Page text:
BRUNSWICK COUNTY — Rep. Charlie Miller, R-Brunswick-New Hanover, is a primary sponsor of House Bill 500, legislation that includes nearly $200 million in storm-related appropriations. Rep. Frank Iler, R-Brunswick, is a sponsor.
The bill would permanently establish the North Carolina Office of Resiliency and Recovery, an arm of the Department of Public Safety first launched in 2019. The department is currently only tasked with managing fund disbursements related to hurricanes Matthew and Florence.
As a permanent department, NCORR’s role would be to bolster local government’s technical assistance on resiliency-related recovery items. The department could place employees in key regions in order to fill current funding gaps related to storm resiliency and recovery.
The bill would create up to 13 new NCDORR positions for three years to support local governments, universities, private stakeholders, and communities to help plan for flooding and other natural disasters. It would use $10 million to create a flood-related, user-friendly database and provide grant funding in local communities to enhance resilience.
The department woud receive $20 million to build a statewide flood-resilience blueprint, presenting methodologies to reduce the impact of flooding in the Cape Fear River and the Neuse River basins. An additional $32.2 million would fund Neuse River basin flood-mitigation activities, including $10 million for Stoney Creek acquisitions.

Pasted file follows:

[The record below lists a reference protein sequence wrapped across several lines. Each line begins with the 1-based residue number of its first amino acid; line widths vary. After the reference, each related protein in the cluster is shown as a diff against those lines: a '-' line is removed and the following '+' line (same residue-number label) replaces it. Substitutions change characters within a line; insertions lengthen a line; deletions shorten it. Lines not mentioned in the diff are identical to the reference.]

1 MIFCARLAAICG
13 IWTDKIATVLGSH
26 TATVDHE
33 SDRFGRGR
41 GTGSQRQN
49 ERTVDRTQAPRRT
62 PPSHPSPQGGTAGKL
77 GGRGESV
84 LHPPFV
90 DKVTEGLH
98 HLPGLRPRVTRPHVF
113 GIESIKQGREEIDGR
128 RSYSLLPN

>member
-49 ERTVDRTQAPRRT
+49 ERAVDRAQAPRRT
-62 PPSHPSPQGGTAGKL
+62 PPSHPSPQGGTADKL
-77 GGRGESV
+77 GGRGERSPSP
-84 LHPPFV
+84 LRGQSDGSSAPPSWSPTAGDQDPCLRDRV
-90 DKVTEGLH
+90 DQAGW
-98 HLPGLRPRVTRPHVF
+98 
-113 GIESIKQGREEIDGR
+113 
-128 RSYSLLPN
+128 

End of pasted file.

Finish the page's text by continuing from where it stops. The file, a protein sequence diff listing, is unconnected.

For Lumber River flood damage, $36.5 million would get appropriated, including a $14 million earmark for the Boiling Spring Lakes dam project and $5 million for the City of Southport to address waterfront stabilization.
It would also provide at least $30 million for the Department of Environmental Quality for flood-mitigation projects, including studying chronic flooding in the Stoney Creek watershed. This appropriation would include up to $2 million in funding to the N.C. Coastal Federation for living shoreline projects.
“Coastal communities face a range of unique flooding hazards including storm surge, waves, and erosion — all of which can cause extensive damage to homes, businesses, and infrastructure.” Rep. Miller said in a press release. “As a Southport native, I’ve seen countless storms decimate the area and can recognize the benefit of having a reserve in place for towns to actively utilize during their preparation and recovery process.”
New Hanover County can apply for financing through various funding avenues established in the bill.
The bill passed its first hearing in the House in April and was moved to the House Committee On Appropriations Tuesday. It will then move on to the House floor for a vote before reaching the Senate.
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